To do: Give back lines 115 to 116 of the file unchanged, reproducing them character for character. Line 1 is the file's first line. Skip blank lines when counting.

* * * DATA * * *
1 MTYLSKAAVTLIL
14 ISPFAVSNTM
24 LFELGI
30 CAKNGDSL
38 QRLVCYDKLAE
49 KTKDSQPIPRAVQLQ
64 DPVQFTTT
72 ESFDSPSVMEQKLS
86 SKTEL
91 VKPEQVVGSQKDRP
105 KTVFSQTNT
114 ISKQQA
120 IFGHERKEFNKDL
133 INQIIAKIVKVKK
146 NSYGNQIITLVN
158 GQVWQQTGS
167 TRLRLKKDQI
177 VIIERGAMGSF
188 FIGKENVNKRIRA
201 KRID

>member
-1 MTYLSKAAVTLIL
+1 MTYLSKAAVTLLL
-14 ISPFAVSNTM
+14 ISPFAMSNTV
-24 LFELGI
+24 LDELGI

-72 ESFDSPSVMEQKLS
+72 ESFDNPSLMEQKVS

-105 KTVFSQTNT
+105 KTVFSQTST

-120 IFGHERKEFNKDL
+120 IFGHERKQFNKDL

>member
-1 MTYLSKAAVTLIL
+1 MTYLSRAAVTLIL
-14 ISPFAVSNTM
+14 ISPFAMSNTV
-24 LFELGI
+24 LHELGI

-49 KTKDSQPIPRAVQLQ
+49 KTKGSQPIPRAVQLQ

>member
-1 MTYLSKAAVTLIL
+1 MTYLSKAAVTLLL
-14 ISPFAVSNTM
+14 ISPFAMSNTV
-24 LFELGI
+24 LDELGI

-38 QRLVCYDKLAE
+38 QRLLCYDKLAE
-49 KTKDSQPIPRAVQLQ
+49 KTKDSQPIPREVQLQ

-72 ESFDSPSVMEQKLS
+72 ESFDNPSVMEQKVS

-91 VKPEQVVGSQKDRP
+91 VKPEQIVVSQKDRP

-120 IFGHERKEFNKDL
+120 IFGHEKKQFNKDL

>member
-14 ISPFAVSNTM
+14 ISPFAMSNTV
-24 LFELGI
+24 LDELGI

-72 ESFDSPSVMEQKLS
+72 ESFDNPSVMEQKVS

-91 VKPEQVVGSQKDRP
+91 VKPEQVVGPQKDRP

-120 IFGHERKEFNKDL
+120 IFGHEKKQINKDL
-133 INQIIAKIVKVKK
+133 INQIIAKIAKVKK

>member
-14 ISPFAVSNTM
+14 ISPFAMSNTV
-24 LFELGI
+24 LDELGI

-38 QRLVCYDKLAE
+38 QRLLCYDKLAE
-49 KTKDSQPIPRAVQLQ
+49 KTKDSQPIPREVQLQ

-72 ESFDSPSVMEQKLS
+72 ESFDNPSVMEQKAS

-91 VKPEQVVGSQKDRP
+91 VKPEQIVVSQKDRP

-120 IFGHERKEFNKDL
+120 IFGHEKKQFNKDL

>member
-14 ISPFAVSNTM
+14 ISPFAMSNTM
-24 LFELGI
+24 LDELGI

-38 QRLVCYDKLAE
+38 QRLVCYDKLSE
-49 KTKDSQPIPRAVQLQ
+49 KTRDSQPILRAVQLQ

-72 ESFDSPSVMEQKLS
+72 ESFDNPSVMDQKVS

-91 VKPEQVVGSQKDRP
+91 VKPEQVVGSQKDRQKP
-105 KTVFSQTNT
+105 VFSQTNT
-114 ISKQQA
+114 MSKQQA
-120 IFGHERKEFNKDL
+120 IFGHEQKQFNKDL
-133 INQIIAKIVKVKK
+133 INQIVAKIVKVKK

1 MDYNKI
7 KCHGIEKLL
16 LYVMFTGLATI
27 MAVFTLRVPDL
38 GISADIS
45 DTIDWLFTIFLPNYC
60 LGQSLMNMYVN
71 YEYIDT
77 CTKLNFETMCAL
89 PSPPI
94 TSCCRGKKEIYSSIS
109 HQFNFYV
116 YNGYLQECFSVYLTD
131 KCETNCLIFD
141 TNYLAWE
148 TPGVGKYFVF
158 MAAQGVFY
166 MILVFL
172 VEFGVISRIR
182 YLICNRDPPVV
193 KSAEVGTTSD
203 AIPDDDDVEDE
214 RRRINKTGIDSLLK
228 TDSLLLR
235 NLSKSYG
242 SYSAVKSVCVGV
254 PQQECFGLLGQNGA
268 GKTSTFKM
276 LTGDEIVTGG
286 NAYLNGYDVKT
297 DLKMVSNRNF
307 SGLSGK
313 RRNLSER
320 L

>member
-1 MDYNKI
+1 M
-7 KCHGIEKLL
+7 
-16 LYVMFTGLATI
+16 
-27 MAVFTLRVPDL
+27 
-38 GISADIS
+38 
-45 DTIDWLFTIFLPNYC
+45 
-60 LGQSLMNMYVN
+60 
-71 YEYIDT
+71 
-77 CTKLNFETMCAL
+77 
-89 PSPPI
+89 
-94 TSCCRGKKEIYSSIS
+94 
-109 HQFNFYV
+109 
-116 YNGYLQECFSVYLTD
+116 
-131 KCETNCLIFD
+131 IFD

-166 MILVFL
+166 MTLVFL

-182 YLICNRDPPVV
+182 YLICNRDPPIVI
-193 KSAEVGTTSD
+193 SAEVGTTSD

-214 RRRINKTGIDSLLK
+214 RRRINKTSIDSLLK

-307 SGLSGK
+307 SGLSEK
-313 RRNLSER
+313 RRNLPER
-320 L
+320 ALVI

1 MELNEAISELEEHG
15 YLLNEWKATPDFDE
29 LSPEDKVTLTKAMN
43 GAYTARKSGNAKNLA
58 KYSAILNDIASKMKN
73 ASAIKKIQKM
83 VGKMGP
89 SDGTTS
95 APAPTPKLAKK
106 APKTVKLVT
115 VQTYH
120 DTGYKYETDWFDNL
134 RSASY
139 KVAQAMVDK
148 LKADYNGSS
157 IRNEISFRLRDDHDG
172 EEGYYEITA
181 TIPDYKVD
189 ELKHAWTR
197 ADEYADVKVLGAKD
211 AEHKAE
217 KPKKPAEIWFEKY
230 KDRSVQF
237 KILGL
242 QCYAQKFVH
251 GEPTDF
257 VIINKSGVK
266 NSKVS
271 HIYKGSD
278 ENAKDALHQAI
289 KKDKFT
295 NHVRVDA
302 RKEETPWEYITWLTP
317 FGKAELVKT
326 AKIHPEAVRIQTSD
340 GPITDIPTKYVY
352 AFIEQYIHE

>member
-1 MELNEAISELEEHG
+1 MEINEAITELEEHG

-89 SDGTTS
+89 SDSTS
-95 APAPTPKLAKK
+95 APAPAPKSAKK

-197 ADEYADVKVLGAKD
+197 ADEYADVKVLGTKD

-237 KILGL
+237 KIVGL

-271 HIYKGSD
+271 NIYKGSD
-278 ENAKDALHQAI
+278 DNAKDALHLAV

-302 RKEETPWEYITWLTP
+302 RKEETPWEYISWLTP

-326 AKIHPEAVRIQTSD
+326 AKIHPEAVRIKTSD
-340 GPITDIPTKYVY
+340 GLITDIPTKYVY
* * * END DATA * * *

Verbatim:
60 LGQSLMNMYVN
71 YEYIDT